A bill introduced in Congress by Rep. Mike Honda (D-CA) would prohibit the sale, purchase, use, or possession of military grade body armor illegal. H.R.378, called the Responsible Body Armor Possession Act would limit possession and use of body armor to military and law enforcement personnel with violations of the act punishable by fines and up to 10 years imprisonment.
“There is no reason this type of armor, which is designed for warfare, should be available in our communities except for those who need it, like law enforcement,” Congressman Honda said. “There’s nothing more dangerous than what a well-armored, unstoppable active shooter can do. This bill is common-sense and long overdue.”
Not everyone agrees with the Congressman.
Chuck Holton is a former Army Ranger, combat veteran, author, photographer, and video journalist who specializes in reporting from active war zones. As a freelance cameraman for Fox News he travels extensively with Lt. Col. Oliver North, and hosts Life of Duty Frontlines. For Chuck, military grade body armor is an absolute necessity.
“I travel to war zones around the world every year,” he said. “My helmet and body armor bear the scars of shrapnel.”
“You cannot do an embed with the troops without body armor,” he told me. “In Afghanistan in 2008 we were hit by IEDs three times in three weeks. When I flew into Kosovo in 2012 we couldn’t get off the plane without body armor”.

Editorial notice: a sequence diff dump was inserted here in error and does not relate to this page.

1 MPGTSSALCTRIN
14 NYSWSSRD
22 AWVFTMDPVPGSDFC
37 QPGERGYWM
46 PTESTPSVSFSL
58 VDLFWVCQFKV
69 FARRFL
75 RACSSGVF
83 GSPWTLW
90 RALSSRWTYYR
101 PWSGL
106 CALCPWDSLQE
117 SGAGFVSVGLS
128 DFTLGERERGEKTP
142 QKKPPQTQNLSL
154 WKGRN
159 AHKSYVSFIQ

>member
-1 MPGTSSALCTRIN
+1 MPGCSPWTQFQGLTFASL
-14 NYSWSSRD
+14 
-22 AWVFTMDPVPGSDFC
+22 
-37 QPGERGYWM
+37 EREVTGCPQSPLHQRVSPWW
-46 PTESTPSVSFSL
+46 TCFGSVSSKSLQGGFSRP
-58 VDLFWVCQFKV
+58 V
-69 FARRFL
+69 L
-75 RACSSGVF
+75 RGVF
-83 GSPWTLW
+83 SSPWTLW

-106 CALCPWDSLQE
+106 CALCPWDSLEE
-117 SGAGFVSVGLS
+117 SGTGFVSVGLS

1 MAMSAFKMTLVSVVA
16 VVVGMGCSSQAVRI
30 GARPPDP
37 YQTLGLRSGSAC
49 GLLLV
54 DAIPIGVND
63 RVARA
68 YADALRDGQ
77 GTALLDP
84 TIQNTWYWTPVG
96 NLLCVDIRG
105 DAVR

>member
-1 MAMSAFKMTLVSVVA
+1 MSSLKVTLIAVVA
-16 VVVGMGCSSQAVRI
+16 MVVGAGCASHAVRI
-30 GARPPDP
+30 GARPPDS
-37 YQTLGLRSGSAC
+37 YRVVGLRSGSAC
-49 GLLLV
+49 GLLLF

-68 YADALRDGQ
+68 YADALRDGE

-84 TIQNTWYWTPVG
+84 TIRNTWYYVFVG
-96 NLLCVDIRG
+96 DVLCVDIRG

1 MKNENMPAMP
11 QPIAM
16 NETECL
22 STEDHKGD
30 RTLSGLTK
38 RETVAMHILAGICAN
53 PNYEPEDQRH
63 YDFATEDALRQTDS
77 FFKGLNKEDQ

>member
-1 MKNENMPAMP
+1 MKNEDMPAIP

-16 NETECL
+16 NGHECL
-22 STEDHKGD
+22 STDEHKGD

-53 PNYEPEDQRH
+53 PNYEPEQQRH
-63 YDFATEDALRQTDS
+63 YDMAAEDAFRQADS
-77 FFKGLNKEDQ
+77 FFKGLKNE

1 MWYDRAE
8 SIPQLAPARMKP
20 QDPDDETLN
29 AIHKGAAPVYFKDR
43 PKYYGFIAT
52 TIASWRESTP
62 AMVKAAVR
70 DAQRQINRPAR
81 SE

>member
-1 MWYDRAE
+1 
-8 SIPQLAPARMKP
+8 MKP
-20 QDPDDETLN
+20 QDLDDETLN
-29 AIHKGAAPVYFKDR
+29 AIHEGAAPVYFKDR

The bill would grandfather the body armor he already owns, but that doesn’t solve the problem.
Although criminals have used body armor in the past, it is not easily obtained by civilians. “It’s expensive and hard to get,” Chuck said. “The industry is self-policing. When you use a reputable dealer they will question you on why you want to buy it and unless you have a valid reason they won’t sell it to you. There have been times that I had to go somewhere else to get mine.”
Chuck also sees a much bigger issue with this bill.
“This bill was only intended for show,” he contends, “there is no chance this Congress will pass it. This is about someone with the mindset that ‘As a Congressman, it’s my job to protect American citizens whether you want the protection or not’. No one has a right to tell you that you can’t defend yourself. There is more to being a free man than being perfectly safe. What I want my Congressman to do is work as hard as he can to get out of my way and stay out of my way.”
“I recently interviewed Rep. Joe Hack who represents Las Vegas. When he found out I was originally from Nevada, he asked what I would have him do as a Congressman. I told him I would want him to reduce government regulations, don’t protect me, and just leave me alone. In a free country government doesn’t fix everything that’s wrong, people do. There was a time when we had parallel structures like churches and community organizations that took care of those things.”
Journalists are not alone in civilian use of body armor. Defense contractors, private security professionals, bodyguards, and many others often find it necessary to wear the kind of protective gear banned by this bill. The Congressman says he wants to make it illegal for criminals to have body armor, the same criminals that are using illegally obtained guns, trafficking in illegal drugs, and committing acts of violence that are already illegal. Does he really believe making body armor illegal will make them not use it? The only thing he will accomplish will be to put the lives of law abiding citizens like Chuck in more danger than they already face.
Rep. Honda was wrong when he said “There’s nothing more dangerous than what a well-armored, unstoppable active shooter can do”; an all-powerful unstoppable government is much more dangerous.